My Memorial Day Traditional Essay And Donation: A Love Letter To Those Who Kill

Every Memorial Day for the past decade, I have linked to my Memorial Day essay: A Love Letter To Those Who Kill.
And inspired by Jon Stewart’s recap of our country’s long history of screwing over our veterans – seriously, watch it, it’s both amazing and damning how long we’ve called people to sacrifice and then abandoned them – I’ve decided to institute another tradition:
So I started thanking soldiers for their service with more than words, by actually donating to a charity that helps them.
This year I donated $75 to Fisher House (A+ rating on Charity Watch’s list of veteran’s charities), mainly because they fly families to injured soldiers and I think it’s important to help the folks in the field. If you’ve got the cash, it’s not a bad place to throw a few bucks.
A word on the essay: A few years ago, someone expressed concern about the gendered language of this essay, of the repeated usage of “our boys” when there are, in fact, a lot of women in the military risking their lives as well. She felt that using the term “our boys,” though traditional, renders women invisible. She asked me to revise the essay to change this.
Unfortunately, a combination of “this is a snapshot what I said then, no matter how dumb it may sound to me now” and “I’ve watched George Lucas edit his shit into horror” and “I’m not sure in editing I wouldn’t change the meaning/introduce other errors which would then also need to be edited” makes me have a rule that I don’t edit an essay at all once it’s been up for a day or two. (Otherwise, I would doubtlessly edit some of my more controversial essays into such well-reasoned processes that people would wonder what the fuss was about. And the job of this blog is not to always make me look good or enlightened.)
But she raises a good point. I also raise a glass (and lend a hand) to the women in our services.  Thanks to everyone, all genders and races and religions and beliefs, who serves.
In any case, flaws and all, here it is.

The Weird Thing About Shilling Your Books

So you prooooobably know my debut novel FLEX is out by now.  Probably.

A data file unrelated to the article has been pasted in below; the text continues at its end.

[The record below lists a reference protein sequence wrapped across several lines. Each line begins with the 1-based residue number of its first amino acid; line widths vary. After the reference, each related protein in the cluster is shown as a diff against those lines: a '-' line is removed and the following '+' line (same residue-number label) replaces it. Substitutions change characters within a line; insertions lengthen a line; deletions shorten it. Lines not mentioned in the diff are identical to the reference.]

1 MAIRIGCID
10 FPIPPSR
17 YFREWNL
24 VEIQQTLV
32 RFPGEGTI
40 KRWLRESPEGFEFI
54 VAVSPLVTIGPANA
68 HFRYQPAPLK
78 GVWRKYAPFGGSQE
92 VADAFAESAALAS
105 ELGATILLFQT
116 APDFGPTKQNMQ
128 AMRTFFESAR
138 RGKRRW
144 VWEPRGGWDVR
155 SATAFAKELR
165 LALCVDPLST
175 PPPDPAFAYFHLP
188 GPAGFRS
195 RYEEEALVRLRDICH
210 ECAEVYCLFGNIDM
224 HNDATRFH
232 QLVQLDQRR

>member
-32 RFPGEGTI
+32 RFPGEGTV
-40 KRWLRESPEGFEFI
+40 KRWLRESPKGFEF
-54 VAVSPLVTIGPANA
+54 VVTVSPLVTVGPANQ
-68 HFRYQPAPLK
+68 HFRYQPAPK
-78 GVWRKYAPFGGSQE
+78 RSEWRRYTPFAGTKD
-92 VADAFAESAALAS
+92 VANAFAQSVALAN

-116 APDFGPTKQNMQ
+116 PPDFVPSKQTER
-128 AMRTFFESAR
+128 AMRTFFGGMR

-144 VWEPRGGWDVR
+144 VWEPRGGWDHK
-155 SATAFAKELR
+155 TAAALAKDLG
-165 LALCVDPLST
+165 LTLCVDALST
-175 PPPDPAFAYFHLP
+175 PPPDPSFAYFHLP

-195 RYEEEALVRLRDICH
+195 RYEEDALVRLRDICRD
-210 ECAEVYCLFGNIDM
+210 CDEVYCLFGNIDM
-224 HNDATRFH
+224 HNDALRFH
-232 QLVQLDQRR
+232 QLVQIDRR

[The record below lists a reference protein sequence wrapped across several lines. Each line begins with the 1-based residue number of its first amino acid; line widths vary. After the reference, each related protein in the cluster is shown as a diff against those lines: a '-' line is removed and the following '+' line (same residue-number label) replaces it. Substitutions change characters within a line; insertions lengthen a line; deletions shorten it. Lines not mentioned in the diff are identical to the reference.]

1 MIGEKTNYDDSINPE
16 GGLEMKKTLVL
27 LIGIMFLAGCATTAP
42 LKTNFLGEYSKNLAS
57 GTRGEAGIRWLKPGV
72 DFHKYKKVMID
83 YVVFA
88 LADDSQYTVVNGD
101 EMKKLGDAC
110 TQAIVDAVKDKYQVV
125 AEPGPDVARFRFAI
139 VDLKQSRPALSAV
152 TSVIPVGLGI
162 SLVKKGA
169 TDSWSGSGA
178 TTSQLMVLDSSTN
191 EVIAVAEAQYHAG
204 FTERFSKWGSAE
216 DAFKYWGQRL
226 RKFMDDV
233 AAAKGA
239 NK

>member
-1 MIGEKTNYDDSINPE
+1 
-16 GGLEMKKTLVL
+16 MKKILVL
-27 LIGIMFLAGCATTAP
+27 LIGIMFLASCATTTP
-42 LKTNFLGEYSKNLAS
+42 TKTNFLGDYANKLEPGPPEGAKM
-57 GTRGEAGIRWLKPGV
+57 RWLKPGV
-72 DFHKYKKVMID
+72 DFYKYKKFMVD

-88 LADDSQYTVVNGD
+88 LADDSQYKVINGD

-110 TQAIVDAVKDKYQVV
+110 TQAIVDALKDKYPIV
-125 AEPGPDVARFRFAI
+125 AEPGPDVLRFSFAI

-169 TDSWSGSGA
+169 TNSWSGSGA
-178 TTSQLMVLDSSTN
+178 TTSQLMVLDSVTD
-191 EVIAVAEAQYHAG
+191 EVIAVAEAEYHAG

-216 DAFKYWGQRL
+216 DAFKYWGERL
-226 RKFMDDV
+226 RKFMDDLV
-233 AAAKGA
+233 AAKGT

There’s, like, a 40% chance you know the sequel, THE FLUX, is available for preordering as we speak and will be out in October.
Which is the weird thing about publicity, really: done properly, it punishes those who are paying attention. Because I’ve mentioned that the sequel is available for preorder at least five times on this blog, maybe more.  Those of you who were super-fans of me registered that fact, then committed that fact to memory.
Those who weren’t – and most of y’all aren’t – probably weren’t reading me on the day that I mentioned “Hey, the sequel’s dropping in October.”  Or you did read it, but you hadn’t read FLEX yet and didn’t give a crap about a sequel to a book you hadn’t even read yet.  Or you read FLEX and were vaguely interested in a sequel, but your cat was knocking over a glass of milk when you read me mentioning it and so you forgot.
The paradox of book-shilling is that to some, you’re talking about this book too damn much, and to others, you’re screaming PR at the top of your lungs and yet they have yet to hear you.  Yeah, it seems like The Avengers merch and advertisements were everywhere, but that’s because you were already keyed in to watch The Avengers movie: to the average joe on the street, they may not have even been aware the movie was coming out until the week beforehand.
And it’s not entirely a punishment, because if you’re Avengers-friendly, then you’re probably not too upset to see another Avengers trailer or another Avengers movie poster.  Still, the fact is, as an Avengers fan, you get pummelled with Avengers advertisements, all because someone who doesn’t care about the Avengers needs to see that damn trailer six or seven times before it triggers the “Oh, yeah, maybe I should see that” button.
(Truth: Most marketing studies show you need five to six impressions before you make a sale.)